John Cole invites us to look back unkindly at "Big Tent Democrat's" (aka Armando) gnashing of teeth about Obama's "electability" during the Democratic primary, and I had to oblige. I read TalkLeft during the primary, mostly as a lark, the same way I still read those hilarious PUMA blogs, So I certainly remembered how silly a lot of the punditry got. In BTD's defense, stupid arguments were made on both sides of the Clinton-Obama divide, and ultimately intervening events and the epic fail of the McCain campaign probably had a lot more to do with the outcome than favorability ratings of candidates from April. That said, please enjoy this trifecta of electibility genius from Big Tent Democrat. May he never cease making predictions!
First, on April 10th, and after months of arguing that Obama's "electability" in PA/OH/FL made him a toxic nominee, BTD made this startling admission:
At the end of the day, sadly and perhaps shamefully for me, I actually agree that Obama should be supported on elctability grounds. But I sooo detest the nasty Hillary Hate that sanctimonious Obama supporters like DeLong will display while feeding the most vile behavior. If they dropped the act, it would be much easier to swallow.
Interesting... 6 days later, he was singing a bit of a different tune.
The "Creative Class" is intent to be the bulwark of Obama Fandom, apparently utterly incapable of discussing the political realities in rational fashion. The reality now is Clinton runs better in Ohio, Florida and Pennsylvania than Obama. That is not to say Obama can not win in Ohio and Pennsylvania (he can't in Florida imo), but rather it is to say that Clinton would be more likely to win in those states (just as Obama is more likely to win in Wisconsin, Colorado, Nevada, New Mexico, Oregon, Virginia, etc.)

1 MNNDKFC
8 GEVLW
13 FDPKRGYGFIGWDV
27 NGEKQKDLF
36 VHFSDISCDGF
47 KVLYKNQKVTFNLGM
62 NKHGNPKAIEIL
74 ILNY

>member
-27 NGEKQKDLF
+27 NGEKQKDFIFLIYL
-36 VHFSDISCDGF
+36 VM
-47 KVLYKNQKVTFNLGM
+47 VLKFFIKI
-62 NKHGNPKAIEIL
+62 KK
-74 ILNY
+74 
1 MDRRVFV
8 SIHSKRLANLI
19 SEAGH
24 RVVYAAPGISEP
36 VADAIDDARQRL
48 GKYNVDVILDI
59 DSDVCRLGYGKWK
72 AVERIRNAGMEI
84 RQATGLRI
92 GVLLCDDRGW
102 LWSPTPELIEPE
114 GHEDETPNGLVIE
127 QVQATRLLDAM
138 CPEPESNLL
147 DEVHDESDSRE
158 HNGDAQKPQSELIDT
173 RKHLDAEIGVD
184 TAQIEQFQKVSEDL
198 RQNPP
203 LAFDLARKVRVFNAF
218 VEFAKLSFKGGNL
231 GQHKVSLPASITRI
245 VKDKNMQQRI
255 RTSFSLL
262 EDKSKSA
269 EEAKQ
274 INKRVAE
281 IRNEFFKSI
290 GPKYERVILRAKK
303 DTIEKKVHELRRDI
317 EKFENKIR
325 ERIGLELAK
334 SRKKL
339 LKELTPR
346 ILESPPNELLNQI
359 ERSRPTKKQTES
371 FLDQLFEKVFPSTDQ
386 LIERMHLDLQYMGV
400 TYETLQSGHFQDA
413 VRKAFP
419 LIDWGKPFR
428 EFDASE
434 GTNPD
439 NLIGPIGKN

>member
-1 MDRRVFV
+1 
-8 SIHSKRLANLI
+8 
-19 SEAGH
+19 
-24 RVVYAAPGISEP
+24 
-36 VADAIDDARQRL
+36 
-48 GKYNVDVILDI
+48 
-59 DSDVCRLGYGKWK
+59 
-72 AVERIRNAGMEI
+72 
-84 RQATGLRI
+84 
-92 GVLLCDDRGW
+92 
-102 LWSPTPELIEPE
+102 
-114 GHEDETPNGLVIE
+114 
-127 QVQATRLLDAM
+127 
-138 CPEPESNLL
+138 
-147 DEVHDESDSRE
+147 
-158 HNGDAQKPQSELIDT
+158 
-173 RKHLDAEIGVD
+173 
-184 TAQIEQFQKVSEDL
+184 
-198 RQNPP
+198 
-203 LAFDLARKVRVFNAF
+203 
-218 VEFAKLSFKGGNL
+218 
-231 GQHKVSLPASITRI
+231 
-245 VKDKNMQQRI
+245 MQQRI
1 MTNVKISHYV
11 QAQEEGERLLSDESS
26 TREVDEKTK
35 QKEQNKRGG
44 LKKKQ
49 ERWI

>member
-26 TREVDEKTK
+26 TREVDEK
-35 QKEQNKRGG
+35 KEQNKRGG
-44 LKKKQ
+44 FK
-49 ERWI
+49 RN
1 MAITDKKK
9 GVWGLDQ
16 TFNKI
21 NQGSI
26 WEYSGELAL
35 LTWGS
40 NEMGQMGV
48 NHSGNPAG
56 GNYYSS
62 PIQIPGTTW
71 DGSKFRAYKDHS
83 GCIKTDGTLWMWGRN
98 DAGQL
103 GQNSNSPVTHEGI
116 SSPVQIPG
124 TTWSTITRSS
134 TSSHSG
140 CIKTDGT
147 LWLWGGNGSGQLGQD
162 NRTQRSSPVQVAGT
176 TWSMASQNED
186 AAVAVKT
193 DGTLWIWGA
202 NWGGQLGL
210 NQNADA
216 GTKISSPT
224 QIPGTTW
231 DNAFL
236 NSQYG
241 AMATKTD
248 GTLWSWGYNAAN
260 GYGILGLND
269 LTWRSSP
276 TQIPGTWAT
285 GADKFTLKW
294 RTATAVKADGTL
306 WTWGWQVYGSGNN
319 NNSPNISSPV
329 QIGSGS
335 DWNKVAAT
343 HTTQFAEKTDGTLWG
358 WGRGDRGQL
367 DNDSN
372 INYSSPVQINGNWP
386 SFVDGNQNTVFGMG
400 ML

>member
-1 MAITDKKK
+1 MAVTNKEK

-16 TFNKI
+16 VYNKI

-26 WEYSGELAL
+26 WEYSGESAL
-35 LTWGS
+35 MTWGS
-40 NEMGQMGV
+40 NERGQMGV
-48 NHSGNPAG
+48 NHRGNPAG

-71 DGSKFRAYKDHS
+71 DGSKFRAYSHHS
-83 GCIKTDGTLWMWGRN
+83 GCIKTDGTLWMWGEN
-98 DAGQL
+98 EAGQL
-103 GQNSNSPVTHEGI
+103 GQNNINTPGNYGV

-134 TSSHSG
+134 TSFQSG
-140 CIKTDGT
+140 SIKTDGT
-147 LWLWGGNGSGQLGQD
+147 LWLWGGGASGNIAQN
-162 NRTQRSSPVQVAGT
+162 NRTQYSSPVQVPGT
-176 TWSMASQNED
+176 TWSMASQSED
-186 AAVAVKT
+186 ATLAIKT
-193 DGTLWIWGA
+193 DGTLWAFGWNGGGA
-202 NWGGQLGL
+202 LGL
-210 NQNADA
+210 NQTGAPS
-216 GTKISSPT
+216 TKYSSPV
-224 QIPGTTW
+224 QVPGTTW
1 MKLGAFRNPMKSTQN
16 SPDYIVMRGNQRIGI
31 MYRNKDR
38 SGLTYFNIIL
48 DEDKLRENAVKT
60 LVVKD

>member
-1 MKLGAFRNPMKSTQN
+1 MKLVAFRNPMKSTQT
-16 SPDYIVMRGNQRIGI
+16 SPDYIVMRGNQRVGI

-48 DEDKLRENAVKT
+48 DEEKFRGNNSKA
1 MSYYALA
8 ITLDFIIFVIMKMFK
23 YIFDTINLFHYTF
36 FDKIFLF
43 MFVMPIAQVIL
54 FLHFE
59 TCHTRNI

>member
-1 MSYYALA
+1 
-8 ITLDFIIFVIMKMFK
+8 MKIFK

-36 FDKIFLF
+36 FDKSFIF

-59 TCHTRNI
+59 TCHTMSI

I guess he deserves credit for the caveats (nice call with FL, btw). This is a lesson in the futility of determining second choice preference from primary results I guess.
But wait! Just 4 days after that BTD had another thought:
As someone who has a preference solely based on who I think is more electable (due to the fact that there is, save for health care, not a dime's worth of difference between the two candidates on the issues), I have to quibble with Atrios. What would he have me base my preference on? Of course, it is only my opinion that Barack Obama is more electable, but I have no other issue to differentiate them on.
What has amazed me is the vitriol, a nice word would be passion I guess, that has come, from both sides, for two rather cautious, left center candidates who stand exactly the same on the issues (save for health care) and in the mainstream of the Democratic Party. There is nothing that I have seen that makes one preferable to the other, other than the electability calculus. So I disagree with Atrios on this.
So in the course of 10 days, BTD went from arguing that Obama was more electable, to "Obama will have a harder time winning the important states of PA/OH/FL/MI, to asserting that the only important difference between the candidates is their "electability" (and that's what he based his support for Obama on. I'm not sure precisely when he gave up on the Clinton-winning-PA/OH/FL as the only path to a blue white house, but apparently he did.. A fascinating series of punditry!
[I should add that this bit of fun aside, I'm done gloating about the election, and I'm DEFINITELY done with the primary. I still think PUMAs are funny, but other than that I'm done with it.]
[Updated to add:The quibble is that we spent months listening to the TalkLeft/Taylor Marsh/Alegre axis describing how winning PA/OH/FL was the only path to the white house for a democratic candidate, and that the winner of those primaries is naturally more electable. Big states. Swing states. Some states matter, others don't. I was pointing out that in the posts cited above, once Obama had effectively won the primary, BTD walked that back and said he was backing Obama for electability reasons, but that didn't stop him from making the same fallacious arguments about second choice preferences gleaned from primary results.]